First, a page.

Toronto, Ontario — In this weekly Tuesday Ticker, General Motors changes some plans following some pricy labour contract costs, while Toyota and its affiliates offload a hefty number of shares in efforts to raise funds for electrification efforts.
General Motors makes a U-turn
General Motors is scaling back its EV and autonomous vehicle efforts following its costly new labour contracts, which reportedly will ring up to US$1.5 billion more in labour costs, compared to 2019 contracts.
Union contracts signed in the United States and Canada will reportedly cost the automaker approximately US$9.3 billion; even still, General Motors plans to buy back up to US$10 billion of its shares, while boosting its dividend by 33 percent.
GM is cutting costs at its self-driving unit, Cruise, which has suspended all U.S. testing following a California crash that resulted in regulator-imposed ban on GM’s driverless vehicle testing operations.
CEO Mary Barra said that, while she was “disappointed” by EV production this year due to battery assembly hiccups, she anticipates GM’s EV production to be “signficantly higher” with “improved profit margins” in 2024.
The Canadian Unifor and American UAW union deals translate to about $575 per vehicle assembled over the life of the deals, which extend through 2028.
GM issued new guidance following negotiations; net income attributed to stockholders for 2023 was reduced to a range of US$9.1 billion to US$9.7 billion, compared to the previous outlook of US$9.3 billion to US$10.7 billion.
As of Monday at 11 a.m. E.T., shares of GM traded at US$33.11 per share on the NYSE; up two percent from market open, but down two percent year-to-date.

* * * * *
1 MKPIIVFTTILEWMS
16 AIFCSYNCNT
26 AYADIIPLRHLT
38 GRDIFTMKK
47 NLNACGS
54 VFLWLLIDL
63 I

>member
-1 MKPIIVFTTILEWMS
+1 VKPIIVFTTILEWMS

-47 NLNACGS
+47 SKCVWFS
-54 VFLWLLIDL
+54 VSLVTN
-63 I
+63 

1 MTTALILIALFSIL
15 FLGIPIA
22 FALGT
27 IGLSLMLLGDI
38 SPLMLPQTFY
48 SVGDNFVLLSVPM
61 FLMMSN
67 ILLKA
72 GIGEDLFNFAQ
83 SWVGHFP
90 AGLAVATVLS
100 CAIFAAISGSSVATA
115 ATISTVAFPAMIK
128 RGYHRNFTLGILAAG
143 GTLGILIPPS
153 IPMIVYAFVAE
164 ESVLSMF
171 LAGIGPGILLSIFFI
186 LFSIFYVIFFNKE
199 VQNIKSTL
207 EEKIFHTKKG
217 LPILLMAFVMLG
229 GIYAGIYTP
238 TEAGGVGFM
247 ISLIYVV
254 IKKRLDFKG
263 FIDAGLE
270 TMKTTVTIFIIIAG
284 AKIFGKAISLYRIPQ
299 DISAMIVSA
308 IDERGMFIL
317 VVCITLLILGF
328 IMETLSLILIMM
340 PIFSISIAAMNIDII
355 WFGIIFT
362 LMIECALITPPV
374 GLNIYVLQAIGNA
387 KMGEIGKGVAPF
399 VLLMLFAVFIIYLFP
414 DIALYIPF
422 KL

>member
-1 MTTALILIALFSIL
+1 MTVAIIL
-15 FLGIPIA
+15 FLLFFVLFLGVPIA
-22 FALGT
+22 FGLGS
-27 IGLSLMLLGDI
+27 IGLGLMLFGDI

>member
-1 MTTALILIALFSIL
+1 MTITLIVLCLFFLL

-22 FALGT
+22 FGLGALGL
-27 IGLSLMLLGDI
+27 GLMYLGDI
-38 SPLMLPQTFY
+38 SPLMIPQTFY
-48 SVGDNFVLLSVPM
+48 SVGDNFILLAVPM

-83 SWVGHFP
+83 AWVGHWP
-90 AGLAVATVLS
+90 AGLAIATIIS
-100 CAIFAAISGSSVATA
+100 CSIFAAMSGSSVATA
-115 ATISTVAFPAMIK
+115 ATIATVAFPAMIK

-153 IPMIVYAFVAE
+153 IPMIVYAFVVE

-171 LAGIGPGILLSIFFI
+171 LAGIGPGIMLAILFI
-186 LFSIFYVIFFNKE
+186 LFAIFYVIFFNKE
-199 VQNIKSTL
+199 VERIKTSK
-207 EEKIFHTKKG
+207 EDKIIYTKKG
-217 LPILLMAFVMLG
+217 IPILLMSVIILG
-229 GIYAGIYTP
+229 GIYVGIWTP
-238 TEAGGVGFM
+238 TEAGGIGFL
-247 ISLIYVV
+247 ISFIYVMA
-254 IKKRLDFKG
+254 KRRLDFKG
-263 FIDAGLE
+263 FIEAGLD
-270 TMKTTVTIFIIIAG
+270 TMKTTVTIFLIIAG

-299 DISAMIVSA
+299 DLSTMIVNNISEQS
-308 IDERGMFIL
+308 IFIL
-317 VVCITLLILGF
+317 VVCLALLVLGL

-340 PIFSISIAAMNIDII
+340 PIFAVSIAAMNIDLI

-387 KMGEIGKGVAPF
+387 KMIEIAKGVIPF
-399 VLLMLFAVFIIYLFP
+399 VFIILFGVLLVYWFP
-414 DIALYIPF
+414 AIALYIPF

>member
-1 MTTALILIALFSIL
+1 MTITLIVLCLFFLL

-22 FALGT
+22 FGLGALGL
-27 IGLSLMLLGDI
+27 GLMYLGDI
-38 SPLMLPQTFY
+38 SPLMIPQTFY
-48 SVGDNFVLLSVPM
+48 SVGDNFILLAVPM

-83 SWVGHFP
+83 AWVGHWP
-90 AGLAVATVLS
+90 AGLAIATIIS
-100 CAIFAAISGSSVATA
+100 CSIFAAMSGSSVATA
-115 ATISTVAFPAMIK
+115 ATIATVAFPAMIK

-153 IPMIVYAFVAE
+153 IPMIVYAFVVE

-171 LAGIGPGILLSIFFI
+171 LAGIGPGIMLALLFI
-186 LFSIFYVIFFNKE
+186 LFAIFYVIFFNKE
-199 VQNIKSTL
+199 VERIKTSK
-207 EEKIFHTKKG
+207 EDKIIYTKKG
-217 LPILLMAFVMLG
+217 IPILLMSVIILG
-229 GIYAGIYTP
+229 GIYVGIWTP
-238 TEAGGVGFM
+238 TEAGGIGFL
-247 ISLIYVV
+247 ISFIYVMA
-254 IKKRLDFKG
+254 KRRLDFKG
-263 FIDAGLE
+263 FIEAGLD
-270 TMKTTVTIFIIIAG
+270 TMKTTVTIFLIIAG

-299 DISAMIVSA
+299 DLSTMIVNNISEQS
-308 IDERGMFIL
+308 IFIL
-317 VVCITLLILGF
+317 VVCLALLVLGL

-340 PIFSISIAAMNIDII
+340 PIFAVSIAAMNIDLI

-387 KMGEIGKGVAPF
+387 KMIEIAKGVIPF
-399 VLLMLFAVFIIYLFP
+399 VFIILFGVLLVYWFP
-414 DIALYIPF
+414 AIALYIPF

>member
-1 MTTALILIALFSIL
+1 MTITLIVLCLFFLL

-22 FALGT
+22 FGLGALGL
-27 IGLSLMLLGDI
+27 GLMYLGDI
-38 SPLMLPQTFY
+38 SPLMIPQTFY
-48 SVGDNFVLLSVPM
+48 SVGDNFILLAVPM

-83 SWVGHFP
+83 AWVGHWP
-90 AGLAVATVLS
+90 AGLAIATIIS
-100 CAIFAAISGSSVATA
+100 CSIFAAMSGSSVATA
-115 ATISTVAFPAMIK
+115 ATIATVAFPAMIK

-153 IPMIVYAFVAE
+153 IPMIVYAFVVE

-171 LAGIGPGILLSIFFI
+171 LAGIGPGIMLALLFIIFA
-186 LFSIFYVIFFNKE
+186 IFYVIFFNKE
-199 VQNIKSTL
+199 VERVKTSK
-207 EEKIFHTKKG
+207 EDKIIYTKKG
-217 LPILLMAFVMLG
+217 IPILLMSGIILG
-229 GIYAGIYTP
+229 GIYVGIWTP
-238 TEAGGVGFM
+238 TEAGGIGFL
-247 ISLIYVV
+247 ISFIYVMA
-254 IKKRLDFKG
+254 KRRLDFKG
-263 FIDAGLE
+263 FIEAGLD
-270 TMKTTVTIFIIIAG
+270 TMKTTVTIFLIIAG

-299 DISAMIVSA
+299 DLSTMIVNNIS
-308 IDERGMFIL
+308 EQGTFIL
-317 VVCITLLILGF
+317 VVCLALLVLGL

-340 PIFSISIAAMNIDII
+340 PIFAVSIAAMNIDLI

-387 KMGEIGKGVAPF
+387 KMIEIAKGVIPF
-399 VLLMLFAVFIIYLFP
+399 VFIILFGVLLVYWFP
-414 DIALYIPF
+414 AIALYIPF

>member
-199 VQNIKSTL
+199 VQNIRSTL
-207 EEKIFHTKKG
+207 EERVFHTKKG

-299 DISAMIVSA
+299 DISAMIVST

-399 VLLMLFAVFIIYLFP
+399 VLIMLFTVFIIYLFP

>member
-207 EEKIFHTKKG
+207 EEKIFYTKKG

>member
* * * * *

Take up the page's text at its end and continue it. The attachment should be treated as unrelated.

Toyota and two of the OEM’s affiliates announced plans to divest about eight percent of their shares in automotive supply giant Denso last Wednesday; the automaker reportedly plans to use the free cash in its shift to zero-emissions vehicles.
Toyota, Toyota Industries and Aisin, all announced plans to sell their shares to investors last Wednesday. Collectively, the companies will sell more than 250 million shares worth approximately US$4 billion.
The deal will be Japan’s second-largest share sale of the year, and the largest in the global automotive industry in more than a decade.
Denso is the world’s second-largest maker of auto components; the company will repurchase about 125 million of its own shares on the open market, reported Reuters.
Even with the sale, Toyota remains Denso’s largest shareholder. The OEM’s stake in the company sits at about 20 percent, down from 24 percent shareholder.
Toyota Industries, Denso’s number-two shareholder, would see its stake drop to around six percent, down from ten percent. Aisin’s shares would be reduced completely, said Reuters.
As of Monday at 11 a.m. E.T., shares of Toyota traded at ¥2,768 (CAD$25.47) per share on the Tokyo Stock Market; down two percent from market open. On the NYSE, Toyota shares traded at US$187.45 per share, down 2.6 percent from market open.